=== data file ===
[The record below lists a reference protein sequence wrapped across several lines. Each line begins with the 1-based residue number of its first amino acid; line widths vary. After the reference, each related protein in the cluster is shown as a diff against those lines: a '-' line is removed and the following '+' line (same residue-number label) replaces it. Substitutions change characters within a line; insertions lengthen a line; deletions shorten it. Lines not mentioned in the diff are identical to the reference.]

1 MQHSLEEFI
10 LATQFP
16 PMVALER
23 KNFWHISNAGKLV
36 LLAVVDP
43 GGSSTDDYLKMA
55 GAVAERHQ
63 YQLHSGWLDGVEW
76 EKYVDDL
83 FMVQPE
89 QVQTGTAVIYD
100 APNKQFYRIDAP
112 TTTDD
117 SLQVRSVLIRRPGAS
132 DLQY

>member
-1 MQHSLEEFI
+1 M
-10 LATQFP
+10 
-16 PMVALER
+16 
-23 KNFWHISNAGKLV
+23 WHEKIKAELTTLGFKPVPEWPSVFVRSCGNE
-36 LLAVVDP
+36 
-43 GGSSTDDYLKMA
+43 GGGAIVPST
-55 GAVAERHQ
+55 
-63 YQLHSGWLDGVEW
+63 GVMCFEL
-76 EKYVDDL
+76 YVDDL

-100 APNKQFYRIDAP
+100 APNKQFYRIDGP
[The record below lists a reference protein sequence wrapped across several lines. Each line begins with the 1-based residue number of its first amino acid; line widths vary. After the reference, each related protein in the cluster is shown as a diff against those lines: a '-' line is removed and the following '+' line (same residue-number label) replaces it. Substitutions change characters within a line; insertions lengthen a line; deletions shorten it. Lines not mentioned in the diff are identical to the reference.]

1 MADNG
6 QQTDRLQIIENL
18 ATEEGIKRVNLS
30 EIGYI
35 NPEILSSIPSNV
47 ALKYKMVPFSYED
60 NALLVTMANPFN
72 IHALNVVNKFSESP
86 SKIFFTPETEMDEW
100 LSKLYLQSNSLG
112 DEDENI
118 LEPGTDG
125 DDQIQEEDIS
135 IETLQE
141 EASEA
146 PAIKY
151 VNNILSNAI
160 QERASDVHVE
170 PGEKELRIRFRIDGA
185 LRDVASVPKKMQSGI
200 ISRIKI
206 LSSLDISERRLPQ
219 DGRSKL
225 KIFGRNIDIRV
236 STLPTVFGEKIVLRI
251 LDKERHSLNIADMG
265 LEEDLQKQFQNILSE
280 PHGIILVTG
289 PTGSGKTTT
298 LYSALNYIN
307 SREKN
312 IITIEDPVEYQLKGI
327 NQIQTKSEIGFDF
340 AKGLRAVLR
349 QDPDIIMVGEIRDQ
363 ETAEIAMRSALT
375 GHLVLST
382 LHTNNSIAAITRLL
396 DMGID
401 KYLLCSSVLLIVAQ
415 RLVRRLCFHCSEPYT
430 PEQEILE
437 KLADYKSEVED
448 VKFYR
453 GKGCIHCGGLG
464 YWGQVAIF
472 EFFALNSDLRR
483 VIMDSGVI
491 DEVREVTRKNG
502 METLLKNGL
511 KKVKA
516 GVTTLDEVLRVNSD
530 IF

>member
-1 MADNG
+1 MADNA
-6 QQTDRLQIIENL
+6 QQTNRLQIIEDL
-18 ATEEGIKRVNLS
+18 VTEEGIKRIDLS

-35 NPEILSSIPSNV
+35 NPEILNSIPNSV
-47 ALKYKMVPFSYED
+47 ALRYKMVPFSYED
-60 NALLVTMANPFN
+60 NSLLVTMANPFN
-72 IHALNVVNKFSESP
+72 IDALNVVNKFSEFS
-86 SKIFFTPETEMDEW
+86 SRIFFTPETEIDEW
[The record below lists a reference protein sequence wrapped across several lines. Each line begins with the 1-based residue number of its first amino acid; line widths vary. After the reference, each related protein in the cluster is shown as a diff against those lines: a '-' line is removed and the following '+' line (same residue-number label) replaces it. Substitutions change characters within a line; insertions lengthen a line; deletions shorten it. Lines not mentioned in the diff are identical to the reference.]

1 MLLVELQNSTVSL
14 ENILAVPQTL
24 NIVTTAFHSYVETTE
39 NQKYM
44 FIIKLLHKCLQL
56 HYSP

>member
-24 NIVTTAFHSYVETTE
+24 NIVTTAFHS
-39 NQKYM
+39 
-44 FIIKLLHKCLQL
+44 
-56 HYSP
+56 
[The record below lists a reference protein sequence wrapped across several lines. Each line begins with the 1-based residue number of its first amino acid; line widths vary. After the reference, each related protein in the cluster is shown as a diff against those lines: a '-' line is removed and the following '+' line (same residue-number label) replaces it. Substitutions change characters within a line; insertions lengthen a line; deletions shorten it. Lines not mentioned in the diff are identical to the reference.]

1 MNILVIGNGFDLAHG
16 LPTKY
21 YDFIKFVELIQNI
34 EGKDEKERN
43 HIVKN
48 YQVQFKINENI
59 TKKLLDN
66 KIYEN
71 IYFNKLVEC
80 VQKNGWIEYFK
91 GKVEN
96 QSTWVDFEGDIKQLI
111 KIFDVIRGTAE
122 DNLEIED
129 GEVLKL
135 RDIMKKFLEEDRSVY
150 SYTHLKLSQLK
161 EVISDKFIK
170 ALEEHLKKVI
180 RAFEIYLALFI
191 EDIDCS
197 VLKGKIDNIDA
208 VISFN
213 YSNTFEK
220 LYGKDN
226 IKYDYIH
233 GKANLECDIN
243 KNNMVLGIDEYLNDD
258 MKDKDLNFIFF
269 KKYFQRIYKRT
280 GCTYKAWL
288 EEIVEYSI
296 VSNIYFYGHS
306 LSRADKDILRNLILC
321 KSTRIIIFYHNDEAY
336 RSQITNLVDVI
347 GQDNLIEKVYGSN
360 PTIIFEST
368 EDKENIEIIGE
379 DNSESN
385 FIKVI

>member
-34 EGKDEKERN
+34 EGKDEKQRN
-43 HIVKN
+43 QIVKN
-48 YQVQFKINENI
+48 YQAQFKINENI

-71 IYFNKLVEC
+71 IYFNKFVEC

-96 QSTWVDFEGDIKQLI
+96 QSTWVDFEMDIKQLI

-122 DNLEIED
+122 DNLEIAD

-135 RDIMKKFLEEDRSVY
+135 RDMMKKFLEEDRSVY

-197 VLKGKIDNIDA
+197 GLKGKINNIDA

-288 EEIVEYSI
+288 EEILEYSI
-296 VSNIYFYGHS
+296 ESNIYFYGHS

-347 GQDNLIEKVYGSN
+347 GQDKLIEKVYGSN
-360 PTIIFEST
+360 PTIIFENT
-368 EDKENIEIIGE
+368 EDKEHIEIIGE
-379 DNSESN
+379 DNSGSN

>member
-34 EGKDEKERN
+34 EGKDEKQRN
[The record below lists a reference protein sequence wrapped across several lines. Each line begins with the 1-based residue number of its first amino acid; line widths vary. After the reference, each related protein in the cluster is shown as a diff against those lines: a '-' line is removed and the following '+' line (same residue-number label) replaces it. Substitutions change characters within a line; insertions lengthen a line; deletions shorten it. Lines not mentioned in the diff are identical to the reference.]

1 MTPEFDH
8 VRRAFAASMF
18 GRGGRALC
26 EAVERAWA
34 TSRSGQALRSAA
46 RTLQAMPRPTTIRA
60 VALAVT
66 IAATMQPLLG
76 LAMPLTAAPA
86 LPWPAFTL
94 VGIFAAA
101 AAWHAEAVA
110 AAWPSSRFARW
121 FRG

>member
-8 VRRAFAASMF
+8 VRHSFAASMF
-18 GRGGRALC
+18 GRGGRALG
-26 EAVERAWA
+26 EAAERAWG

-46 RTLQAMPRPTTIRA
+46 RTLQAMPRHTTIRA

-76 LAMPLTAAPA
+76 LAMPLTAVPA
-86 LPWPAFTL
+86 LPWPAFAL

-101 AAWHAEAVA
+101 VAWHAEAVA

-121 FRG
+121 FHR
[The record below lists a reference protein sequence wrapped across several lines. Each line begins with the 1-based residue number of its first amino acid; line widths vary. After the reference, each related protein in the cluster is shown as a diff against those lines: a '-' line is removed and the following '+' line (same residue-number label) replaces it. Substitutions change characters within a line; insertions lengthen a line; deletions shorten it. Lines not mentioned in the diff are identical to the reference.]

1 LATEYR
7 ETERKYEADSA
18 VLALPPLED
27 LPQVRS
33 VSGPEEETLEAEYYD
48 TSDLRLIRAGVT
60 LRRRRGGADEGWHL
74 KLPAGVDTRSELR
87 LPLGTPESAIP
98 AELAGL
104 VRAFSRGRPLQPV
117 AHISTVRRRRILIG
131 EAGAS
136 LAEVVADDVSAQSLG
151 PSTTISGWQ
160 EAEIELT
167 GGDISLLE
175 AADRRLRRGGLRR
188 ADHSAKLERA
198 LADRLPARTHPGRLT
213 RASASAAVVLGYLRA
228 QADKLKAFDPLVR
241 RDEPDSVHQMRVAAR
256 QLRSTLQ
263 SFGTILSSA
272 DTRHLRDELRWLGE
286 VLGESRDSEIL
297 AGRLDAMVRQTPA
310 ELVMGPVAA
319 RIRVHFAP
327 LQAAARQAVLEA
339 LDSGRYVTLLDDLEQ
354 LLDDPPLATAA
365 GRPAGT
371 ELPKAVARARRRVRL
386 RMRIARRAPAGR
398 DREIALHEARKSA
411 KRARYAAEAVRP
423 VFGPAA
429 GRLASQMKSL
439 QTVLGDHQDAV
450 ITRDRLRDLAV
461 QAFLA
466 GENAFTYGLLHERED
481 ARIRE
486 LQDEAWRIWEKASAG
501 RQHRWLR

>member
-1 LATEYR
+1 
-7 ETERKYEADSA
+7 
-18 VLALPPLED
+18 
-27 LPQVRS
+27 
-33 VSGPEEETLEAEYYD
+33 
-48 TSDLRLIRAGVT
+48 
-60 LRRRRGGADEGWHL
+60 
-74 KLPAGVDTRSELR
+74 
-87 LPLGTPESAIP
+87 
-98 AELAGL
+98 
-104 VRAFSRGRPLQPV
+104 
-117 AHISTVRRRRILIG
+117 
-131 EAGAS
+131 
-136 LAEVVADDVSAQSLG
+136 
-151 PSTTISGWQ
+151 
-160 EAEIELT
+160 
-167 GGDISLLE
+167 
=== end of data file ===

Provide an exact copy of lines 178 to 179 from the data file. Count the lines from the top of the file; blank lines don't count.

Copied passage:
-122 DNLEIED
+122 DNLEIAD